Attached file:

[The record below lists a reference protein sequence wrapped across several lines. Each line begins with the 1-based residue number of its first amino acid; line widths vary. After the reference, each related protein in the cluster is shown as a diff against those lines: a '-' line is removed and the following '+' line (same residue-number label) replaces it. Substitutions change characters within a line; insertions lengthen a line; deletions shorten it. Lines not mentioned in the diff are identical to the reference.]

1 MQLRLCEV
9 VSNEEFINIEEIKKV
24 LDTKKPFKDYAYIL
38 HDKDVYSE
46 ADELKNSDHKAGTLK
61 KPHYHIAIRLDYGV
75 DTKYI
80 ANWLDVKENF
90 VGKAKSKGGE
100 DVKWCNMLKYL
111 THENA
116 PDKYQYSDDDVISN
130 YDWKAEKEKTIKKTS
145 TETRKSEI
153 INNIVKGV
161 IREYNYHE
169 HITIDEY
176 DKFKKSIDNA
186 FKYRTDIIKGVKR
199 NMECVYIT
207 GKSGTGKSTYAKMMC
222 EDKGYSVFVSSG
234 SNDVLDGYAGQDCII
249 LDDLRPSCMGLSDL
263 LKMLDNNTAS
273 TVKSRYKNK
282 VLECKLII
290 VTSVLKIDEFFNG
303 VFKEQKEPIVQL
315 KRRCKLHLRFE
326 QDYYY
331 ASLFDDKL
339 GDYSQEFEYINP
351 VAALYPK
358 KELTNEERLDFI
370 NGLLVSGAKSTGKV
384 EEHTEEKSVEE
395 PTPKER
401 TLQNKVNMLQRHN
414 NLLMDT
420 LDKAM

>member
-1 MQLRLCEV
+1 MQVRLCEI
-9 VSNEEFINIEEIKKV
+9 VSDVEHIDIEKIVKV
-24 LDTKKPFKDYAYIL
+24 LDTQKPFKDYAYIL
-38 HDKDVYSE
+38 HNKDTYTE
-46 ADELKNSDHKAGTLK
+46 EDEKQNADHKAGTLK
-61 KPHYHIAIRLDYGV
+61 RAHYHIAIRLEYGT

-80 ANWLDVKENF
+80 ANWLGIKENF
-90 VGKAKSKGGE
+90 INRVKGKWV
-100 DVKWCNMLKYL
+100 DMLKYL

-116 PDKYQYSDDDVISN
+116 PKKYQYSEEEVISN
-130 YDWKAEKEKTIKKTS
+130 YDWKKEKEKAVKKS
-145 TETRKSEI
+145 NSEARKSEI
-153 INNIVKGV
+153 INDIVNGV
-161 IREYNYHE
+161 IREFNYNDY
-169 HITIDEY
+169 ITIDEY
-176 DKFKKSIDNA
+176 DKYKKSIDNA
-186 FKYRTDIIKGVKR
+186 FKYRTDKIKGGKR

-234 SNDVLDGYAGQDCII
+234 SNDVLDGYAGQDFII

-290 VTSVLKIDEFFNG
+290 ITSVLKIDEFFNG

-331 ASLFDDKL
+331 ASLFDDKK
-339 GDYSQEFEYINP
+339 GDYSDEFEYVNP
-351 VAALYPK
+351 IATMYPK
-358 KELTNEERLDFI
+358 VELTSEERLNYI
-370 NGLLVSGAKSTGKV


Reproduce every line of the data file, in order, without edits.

[The record below lists a reference protein sequence wrapped across several lines. Each line begins with the 1-based residue number of its first amino acid; line widths vary. After the reference, each related protein in the cluster is shown as a diff against those lines: a '-' line is removed and the following '+' line (same residue-number label) replaces it. Substitutions change characters within a line; insertions lengthen a line; deletions shorten it. Lines not mentioned in the diff are identical to the reference.]

1 MQLRLCEV
9 VSNEEFINIEEIKKV
24 LDTKKPFKDYAYIL
38 HDKDVYSE
46 ADELKNSDHKAGTLK
61 KPHYHIAIRLDYGV
75 DTKYI
80 ANWLDVKENF
90 VGKAKSKGGE
100 DVKWCNMLKYL
111 THENA
116 PDKYQYSDDDVISN
130 YDWKAEKEKTIKKTS
145 TETRKSEI
153 INNIVKGV
161 IREYNYHE
169 HITIDEY
176 DKFKKSIDNA
186 FKYRTDIIKGVKR
199 NMECVYIT
207 GKSGTGKSTYAKMMC
222 EDKGYSVFVSSG
234 SNDVLDGYAGQDCII
249 LDDLRPSCMGLSDL
263 LKMLDNNTAS
273 TVKSRYKNK
282 VLECKLII
290 VTSVLKIDEFFNG
303 VFKEQKEPIVQL
315 KRRCKLHLRFE
326 QDYYY
331 ASLFDDKL
339 GDYSQEFEYINP
351 VAALYPK
358 KELTNEERLDFI
370 NGLLVSGAKSTGKV
384 EEHTEEKSVEE
395 PTPKER
401 TLQNKVNMLQRHN
414 NLLMDT
420 LDKAM

>member
-1 MQLRLCEV
+1 MQVRLCEI
-9 VSNEEFINIEEIKKV
+9 VSDVEHIDIEKIVKV
-24 LDTKKPFKDYAYIL
+24 LDTQKPFKDYAYIL
-38 HDKDVYSE
+38 HNKDTYTE
-46 ADELKNSDHKAGTLK
+46 EDEKQNADHKAGTLK
-61 KPHYHIAIRLDYGV
+61 RAHYHIAIRLEYGT

-80 ANWLDVKENF
+80 ANWLGIKENF
-90 VGKAKSKGGE
+90 INRVKGKWV
-100 DVKWCNMLKYL
+100 DMLKYL

-116 PDKYQYSDDDVISN
+116 PKKYQYSEEEVISN
-130 YDWKAEKEKTIKKTS
+130 YDWKKEKEKAVKKS
-145 TETRKSEI
+145 NSEARKSEI
-153 INNIVKGV
+153 INDIVNGV
-161 IREYNYHE
+161 IREFNYNDY
-169 HITIDEY
+169 ITIDEY
-176 DKFKKSIDNA
+176 DKYKKSIDNA
-186 FKYRTDIIKGVKR
+186 FKYRTDKIKGGKR

-234 SNDVLDGYAGQDCII
+234 SNDVLDGYAGQDFII

-290 VTSVLKIDEFFNG
+290 ITSVLKIDEFFNG

-331 ASLFDDKL
+331 ASLFDDKK
-339 GDYSQEFEYINP
+339 GDYSDEFEYVNP
-351 VAALYPK
+351 IATMYPK
-358 KELTNEERLDFI
+358 VELTSEERLNYI
-370 NGLLVSGAKSTGKV